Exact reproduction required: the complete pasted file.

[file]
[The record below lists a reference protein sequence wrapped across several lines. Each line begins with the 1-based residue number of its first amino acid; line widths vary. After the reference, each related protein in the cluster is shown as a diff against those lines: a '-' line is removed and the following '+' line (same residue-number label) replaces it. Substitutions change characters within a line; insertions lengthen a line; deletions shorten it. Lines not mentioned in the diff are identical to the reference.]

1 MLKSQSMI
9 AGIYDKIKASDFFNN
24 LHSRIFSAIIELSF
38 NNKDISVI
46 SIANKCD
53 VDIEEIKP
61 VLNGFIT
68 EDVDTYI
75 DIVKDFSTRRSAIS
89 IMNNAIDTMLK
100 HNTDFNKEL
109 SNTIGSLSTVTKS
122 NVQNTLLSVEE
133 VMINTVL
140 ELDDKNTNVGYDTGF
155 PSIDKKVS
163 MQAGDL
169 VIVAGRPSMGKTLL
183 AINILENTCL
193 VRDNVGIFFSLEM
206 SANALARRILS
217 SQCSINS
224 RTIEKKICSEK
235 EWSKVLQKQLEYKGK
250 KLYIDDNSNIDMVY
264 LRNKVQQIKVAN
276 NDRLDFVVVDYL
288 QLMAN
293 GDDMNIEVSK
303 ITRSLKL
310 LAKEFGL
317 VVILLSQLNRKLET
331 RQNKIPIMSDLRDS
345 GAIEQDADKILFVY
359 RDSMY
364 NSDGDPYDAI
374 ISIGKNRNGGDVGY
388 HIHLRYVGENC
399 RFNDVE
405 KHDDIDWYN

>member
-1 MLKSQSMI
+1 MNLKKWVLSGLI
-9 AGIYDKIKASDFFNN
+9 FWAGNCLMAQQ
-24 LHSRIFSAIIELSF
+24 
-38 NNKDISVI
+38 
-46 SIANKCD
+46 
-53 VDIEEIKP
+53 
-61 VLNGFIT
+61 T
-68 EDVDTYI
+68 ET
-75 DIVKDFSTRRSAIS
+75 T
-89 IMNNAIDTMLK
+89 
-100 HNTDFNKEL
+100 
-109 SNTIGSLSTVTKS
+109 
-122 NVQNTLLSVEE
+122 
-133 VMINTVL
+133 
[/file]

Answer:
[The record below lists a reference protein sequence wrapped across several lines. Each line begins with the 1-based residue number of its first amino acid; line widths vary. After the reference, each related protein in the cluster is shown as a diff against those lines: a '-' line is removed and the following '+' line (same residue-number label) replaces it. Substitutions change characters within a line; insertions lengthen a line; deletions shorten it. Lines not mentioned in the diff are identical to the reference.]

1 MLKSQSMI
9 AGIYDKIKASDFFNN
24 LHSRIFSAIIELSF
38 NNKDISVI
46 SIANKCD
53 VDIEEIKP
61 VLNGFIT
68 EDVDTYI
75 DIVKDFSTRRSAIS
89 IMNNAIDTMLK
100 HNTDFNKEL
109 SNTIGSLSTVTKS
122 NVQNTLLSVEE
133 VMINTVL
140 ELDDKNTNVGYDTGF
155 PSIDKKVS
163 MQAGDL
169 VIVAGRPSMGKTLL
183 AINILENTCL
193 VRDNVGIFFSLEM
206 SANALARRILS
217 SQCSINS
224 RTIEKKICSEK
235 EWSKVLQKQLEYKGK
250 KLYIDDNSNIDMVY
264 LRNKVQQIKVAN
276 NDRLDFVVVDYL
288 QLMAN
293 GDDMNIEVSK
303 ITRSLKL
310 LAKEFGL
317 VVILLSQLNRKLET
331 RQNKIPIMSDLRDS
345 GAIEQDADKILFVY
359 RDSMY
364 NSDGDPYDAI
374 ISIGKNRNGGDVGY
388 HIHLRYVGENC
399 RFNDVE
405 KHDDIDWYN

>member
-1 MLKSQSMI
+1 MNLKKWVLSGLI
-9 AGIYDKIKASDFFNN
+9 FWAGNCLMAQQ
-24 LHSRIFSAIIELSF
+24 
-38 NNKDISVI
+38 
-46 SIANKCD
+46 
-53 VDIEEIKP
+53 
-61 VLNGFIT
+61 T
-68 EDVDTYI
+68 ET
-75 DIVKDFSTRRSAIS
+75 T
-89 IMNNAIDTMLK
+89 
-100 HNTDFNKEL
+100 
-109 SNTIGSLSTVTKS
+109 
-122 NVQNTLLSVEE
+122 
-133 VMINTVL
+133 